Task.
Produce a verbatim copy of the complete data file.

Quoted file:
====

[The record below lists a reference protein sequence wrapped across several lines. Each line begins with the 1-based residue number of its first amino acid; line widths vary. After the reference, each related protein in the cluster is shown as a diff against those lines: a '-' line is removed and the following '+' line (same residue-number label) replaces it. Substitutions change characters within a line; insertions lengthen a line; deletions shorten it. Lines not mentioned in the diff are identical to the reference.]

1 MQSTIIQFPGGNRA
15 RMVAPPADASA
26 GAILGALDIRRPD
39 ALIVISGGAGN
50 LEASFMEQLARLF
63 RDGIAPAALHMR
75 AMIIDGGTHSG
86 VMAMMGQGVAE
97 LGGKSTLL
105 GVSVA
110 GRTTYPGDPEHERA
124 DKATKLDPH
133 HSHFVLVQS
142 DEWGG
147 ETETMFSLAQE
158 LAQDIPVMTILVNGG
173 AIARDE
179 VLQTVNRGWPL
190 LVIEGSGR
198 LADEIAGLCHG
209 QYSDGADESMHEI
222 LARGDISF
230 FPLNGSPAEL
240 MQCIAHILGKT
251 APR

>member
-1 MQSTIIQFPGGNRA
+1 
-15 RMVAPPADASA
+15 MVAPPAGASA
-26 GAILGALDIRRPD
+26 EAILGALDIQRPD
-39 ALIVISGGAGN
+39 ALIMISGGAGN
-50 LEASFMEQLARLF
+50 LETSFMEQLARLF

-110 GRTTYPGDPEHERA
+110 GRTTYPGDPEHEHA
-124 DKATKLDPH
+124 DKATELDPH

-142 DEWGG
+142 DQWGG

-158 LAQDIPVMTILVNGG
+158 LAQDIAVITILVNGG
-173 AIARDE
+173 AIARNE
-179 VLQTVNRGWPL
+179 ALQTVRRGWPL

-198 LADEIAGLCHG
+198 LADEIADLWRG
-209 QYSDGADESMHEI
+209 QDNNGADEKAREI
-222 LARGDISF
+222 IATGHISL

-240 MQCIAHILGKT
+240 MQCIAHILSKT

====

[The record below lists a reference protein sequence wrapped across several lines. Each line begins with the 1-based residue number of its first amino acid; line widths vary. After the reference, each related protein in the cluster is shown as a diff against those lines: a '-' line is removed and the following '+' line (same residue-number label) replaces it. Substitutions change characters within a line; insertions lengthen a line; deletions shorten it. Lines not mentioned in the diff are identical to the reference.]

1 MQSTIIQFPGGNRA
15 RMVAPPADASA
26 GAILGALDIRRPD
39 ALIVISGGAGN
50 LEASFMEQLARLF
63 RDGIAPAALHMR
75 AMIIDGGTHSG
86 VMAMMGQGVAE
97 LGGKSTLL
105 GVSVA
110 GRTTYPGDPEHERA
124 DKATKLDPH
133 HSHFVLVQS
142 DEWGG
147 ETETMFSLAQE
158 LAQDIPVMTILVNGG
173 AIARDE
179 VLQTVNRGWPL
190 LVIEGSGR
198 LADEIAGLCHG
209 QYSDGADESMHEI
222 LARGDISF
230 FPLNGSPAEL
240 MQCIAHILGKT
251 APR

>member
-1 MQSTIIQFPGGNRA
+1 
-15 RMVAPPADASA
+15 MVAPPAGASA
-26 GAILGALDIRRPD
+26 EAILGALDIQRPD
-39 ALIVISGGAGN
+39 ALIMISGGAGN
-50 LEASFMEQLARLF
+50 LETSFMEQLARLF

-110 GRTTYPGDPEHERA
+110 GRTTYPGDPEHEHA
-124 DKATKLDPH
+124 DKATELDPH

-142 DEWGG
+142 DQWGG

-158 LAQDIPVMTILVNGG
+158 LAQDIAVITILVNGG
-173 AIARDE
+173 AIARNE
-179 VLQTVNRGWPL
+179 ALQTVRRGWPL

-198 LADEIAGLCHG
+198 LADEIADLWRG
-209 QYSDGADESMHEI
+209 QDNNGADEKAREI
-222 LARGDISF
+222 IATGHISL

-240 MQCIAHILGKT
+240 MQCIAHILSKT